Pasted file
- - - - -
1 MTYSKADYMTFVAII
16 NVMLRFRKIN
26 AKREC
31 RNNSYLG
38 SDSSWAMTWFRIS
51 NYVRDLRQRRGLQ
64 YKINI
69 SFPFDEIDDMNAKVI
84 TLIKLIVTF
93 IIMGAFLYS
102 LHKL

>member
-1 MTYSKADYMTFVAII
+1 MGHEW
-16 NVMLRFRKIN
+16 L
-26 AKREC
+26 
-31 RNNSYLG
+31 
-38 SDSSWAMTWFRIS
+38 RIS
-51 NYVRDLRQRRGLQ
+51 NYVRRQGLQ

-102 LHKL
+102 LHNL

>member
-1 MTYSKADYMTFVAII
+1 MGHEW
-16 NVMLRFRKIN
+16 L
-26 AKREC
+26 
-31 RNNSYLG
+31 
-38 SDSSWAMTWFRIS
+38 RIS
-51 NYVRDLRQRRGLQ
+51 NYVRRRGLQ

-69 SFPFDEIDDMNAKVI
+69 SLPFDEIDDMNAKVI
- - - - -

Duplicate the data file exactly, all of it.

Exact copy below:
1 MTYSKADYMTFVAII
16 NVMLRFRKIN
26 AKREC
31 RNNSYLG
38 SDSSWAMTWFRIS
51 NYVRDLRQRRGLQ
64 YKINI
69 SFPFDEIDDMNAKVI
84 TLIKLIVTF
93 IIMGAFLYS
102 LHKL

>member
-1 MTYSKADYMTFVAII
+1 MGHEW
-16 NVMLRFRKIN
+16 L
-26 AKREC
+26 
-31 RNNSYLG
+31 
-38 SDSSWAMTWFRIS
+38 RIS
-51 NYVRDLRQRRGLQ
+51 NYVRRQGLQ

-102 LHKL
+102 LHNL

>member
-1 MTYSKADYMTFVAII
+1 MGHEW
-16 NVMLRFRKIN
+16 L
-26 AKREC
+26 
-31 RNNSYLG
+31 
-38 SDSSWAMTWFRIS
+38 RIS
-51 NYVRDLRQRRGLQ
+51 NYVRRRGLQ

-69 SFPFDEIDDMNAKVI
+69 SLPFDEIDDMNAKVI